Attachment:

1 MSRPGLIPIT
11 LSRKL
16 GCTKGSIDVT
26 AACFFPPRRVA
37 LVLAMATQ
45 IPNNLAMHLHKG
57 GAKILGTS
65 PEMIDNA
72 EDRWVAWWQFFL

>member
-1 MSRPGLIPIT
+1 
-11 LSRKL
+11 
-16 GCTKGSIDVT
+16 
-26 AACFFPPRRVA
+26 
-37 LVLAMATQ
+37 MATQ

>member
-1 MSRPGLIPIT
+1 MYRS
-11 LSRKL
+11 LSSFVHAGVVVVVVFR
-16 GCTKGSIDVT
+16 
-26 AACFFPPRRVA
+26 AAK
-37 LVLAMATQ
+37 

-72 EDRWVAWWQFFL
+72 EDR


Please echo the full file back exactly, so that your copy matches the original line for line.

1 MSRPGLIPIT
11 LSRKL
16 GCTKGSIDVT
26 AACFFPPRRVA
37 LVLAMATQ
45 IPNNLAMHLHKG
57 GAKILGTS
65 PEMIDNA
72 EDRWVAWWQFFL

>member
-1 MSRPGLIPIT
+1 
-11 LSRKL
+11 
-16 GCTKGSIDVT
+16 
-26 AACFFPPRRVA
+26 
-37 LVLAMATQ
+37 MATQ

>member
-1 MSRPGLIPIT
+1 MYRS
-11 LSRKL
+11 LSSFVHAGVVVVVVFR
-16 GCTKGSIDVT
+16 
-26 AACFFPPRRVA
+26 AAK
-37 LVLAMATQ
+37 

-72 EDRWVAWWQFFL
+72 EDR